“When you are on a young horse and you feel two strides out that it is not watching the fence, it is very tempting to do the old Australian quick jerk off the ground. The rider goes – WATCH the fence – and the horse goes hollow. I jumped a horse for someone the other day, and I just cantered down to a fence, and the horse walked right through it. It was actually waiting for me to do the quick jerk off the ground.”
“Once I’d jumped six fences then the jump became softer and bigger because he actually started to watch the front rail itself. That’s why some of the professional riders like to get those good junior riders to sit on their horses, they don’t have a lot of timing but they are very good at holding a rhythm, and staying in balance. You can get them to sit on your young horses really nicely and they don’t complicate it, they just canter down in a beautiful balance, they let the horse think about whether it is a little bit long or a little bit short, they might cluck a bit or a little whoa, but they don’t start doing the jerks to get them off the ground. That’s one of the hardest things with green horses – just sitting there when there is always the chance that they don’t take off, and they crawl along on their knees for a while, which is fun!!!”
Time to test whether Winnie was keeping her wits about her…
“Now we have put the fence up a bit, and I’m going to canter to the fence exactly the same way. We haven’t put it up a lot, but it is enough for a young horse to be caught. We just want to keep the canter uncomplicated, she is to watch the front rail and we want to see if she gives it a bit of a rub, or whether she tries a bit harder. And then come back and see what the reaction is the next time.”
“If you are looking for the superstar, you don’t mind if this reaction is a little backed off and very elevated. That might happen after she has worn the rail, but your superstar might stay elevated for the whole session. But because I’ve worked her before, I’m confident she’ll come back to how she jumped it the first time – and that’s what she needs for a junior for equitation.”
She jumped the little fence with style, in good form, and the canter is looking wonderful…
“Yes she is starting to get really buoyant, to free up. I’ll jump the double now. With a young horse, the first time they jump a double they tend to jump the first bit and then not know where to go after that.”
“You’ve got to keep them in the chute. It’s most important in a double for a young horse to land and take the bridle forward. What a lot of horses do – like the one I rode the other day – is land, and jam their neck up at you. What the rider has done is tried to keep the horse in the chute by hanging on to their mouth through the double, and of course the horse learns to put its neck back at you, it’s a really awful feeling even when the horse does jump. The most important thing is that I can keep a feel of the mouth, but allow my hand to float through the double to encourage her to take the rein, open her stride and give her the freedom of her back. That’s why the canter is getting bouncier because she is getting freer.”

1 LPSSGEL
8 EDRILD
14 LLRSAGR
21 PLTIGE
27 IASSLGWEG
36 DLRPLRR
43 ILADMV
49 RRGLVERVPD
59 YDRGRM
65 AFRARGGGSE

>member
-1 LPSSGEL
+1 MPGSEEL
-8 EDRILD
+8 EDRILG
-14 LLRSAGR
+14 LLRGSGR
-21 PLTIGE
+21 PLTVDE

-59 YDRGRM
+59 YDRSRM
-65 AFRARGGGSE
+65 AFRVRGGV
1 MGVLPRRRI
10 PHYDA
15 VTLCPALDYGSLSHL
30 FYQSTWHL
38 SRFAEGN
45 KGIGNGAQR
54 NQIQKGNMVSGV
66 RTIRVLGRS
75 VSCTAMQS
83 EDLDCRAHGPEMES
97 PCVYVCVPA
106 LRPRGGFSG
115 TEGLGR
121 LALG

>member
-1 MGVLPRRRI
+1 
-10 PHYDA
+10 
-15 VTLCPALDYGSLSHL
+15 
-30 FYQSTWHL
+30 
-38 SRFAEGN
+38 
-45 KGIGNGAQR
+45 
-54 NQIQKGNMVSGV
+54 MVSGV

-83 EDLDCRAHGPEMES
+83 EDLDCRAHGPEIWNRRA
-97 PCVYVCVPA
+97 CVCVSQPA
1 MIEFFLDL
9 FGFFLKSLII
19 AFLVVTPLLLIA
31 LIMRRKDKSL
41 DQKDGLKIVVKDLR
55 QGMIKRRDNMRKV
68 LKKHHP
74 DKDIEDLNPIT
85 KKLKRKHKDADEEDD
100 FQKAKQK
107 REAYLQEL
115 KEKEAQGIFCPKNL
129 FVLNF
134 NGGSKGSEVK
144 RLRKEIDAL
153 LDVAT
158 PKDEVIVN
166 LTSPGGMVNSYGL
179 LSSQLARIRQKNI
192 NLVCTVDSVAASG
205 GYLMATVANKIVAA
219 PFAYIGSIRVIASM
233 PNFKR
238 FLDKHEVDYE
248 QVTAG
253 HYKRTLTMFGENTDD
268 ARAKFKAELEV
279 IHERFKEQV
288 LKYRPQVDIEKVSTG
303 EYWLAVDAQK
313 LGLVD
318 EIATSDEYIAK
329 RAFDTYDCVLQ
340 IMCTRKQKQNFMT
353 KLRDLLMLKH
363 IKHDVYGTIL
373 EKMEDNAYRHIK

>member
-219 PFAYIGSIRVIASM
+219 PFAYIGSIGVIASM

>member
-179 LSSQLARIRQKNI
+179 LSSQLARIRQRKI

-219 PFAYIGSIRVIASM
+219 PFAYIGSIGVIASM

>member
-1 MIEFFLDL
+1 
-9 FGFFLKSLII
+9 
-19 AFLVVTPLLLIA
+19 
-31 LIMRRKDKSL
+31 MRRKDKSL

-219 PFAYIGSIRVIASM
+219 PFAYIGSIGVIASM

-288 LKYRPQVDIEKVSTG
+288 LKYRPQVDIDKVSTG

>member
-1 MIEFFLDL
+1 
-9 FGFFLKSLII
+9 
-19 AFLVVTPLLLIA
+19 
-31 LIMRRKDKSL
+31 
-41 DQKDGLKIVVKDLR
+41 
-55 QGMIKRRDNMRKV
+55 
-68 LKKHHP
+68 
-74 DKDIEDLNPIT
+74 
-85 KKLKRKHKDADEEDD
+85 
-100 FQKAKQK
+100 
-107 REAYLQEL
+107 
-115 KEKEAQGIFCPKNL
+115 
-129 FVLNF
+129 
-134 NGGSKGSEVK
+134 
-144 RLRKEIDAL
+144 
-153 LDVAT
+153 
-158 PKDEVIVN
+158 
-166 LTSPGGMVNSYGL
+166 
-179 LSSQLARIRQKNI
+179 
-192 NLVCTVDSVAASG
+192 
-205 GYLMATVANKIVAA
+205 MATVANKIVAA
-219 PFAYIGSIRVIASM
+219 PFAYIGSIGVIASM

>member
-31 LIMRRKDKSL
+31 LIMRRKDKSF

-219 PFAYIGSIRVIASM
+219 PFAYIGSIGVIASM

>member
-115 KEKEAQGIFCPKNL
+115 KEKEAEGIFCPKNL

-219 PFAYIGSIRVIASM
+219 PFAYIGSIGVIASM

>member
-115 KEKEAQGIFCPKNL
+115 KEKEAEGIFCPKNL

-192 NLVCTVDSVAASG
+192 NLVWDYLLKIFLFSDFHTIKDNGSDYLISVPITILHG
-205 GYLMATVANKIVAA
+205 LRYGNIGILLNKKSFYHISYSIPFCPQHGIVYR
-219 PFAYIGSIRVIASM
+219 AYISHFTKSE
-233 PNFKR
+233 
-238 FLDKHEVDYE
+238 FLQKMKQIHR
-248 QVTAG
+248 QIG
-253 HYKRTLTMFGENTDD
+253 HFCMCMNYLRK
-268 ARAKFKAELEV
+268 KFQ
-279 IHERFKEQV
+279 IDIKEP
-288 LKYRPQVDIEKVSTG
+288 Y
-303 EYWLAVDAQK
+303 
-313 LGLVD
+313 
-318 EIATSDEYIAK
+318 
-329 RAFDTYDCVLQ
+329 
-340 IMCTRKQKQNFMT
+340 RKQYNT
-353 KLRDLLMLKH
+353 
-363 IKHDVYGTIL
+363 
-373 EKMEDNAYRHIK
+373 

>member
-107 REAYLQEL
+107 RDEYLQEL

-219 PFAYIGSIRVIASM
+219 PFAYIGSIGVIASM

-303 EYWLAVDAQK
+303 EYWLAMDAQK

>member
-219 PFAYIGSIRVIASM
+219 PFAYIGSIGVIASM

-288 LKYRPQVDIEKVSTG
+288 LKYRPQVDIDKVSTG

“Horses always have a tendency to run one way or the other. It’s very minor now but she has that tendency to run to the right of the fence. Remember in our flatwork, which shoulder did she put out? The right one. It’s always the same. When riders come and say their horse is running down the fence one way or the other, generally you will find it on the flat… Horses use that as an evasion, they jump across the fence, instead of having to jump up through the wither and up through the back. But she has a very good attitude and actually has quite a ping.”
“When she started she couldn’t really find the jump, and it was a bit of a flop, and then every now and then, you would get the jump. When they jump enough fences they start to put it together.”
“Because of the job she has got to do, I’m not inclined to jump her over anything too massive at the moment. It’s a matter of getting out and jumping a few spooky fences, not that I think it is going to affect her too much. She just needs to jump a lot of fences the next six months because she has to give Laura confidence, and Laura hasn’t jumped enough fences to be accurate enough to be jumping bigger fences. At the moment Winnie is super confident. I can move her up and take the more forward option, or wait for a second option, and she stays in my hand and confident, very relaxed on landing- that’s part of her flatwork. It really pleases me, I don’t feel I could do any more with her.”
“Her attitude is super, and her rideability, she is just getting freer, she feels more alive in the paces. I think the trot work will just keep on improving.”
And just to prove that, Michelle shortens the trot just a tad, and Winnie starts to dance…
“It doesn’t hurt to do a little baby passage work, it gets her little hocks going, and she does it so well, you can keep her deep and easy – you never get to the stage of clashing aids. I can keep my hands dead still and just activate her hocks – it doesn’t hurt them so long as you are not forcing the deepness and the leg. She is so happy to be deep and it is quite easy to activate her, it feels quite springy, we’ll have to start teaching her passage piaffe. Everything is going great with her, we just have to get through the kangaroos.”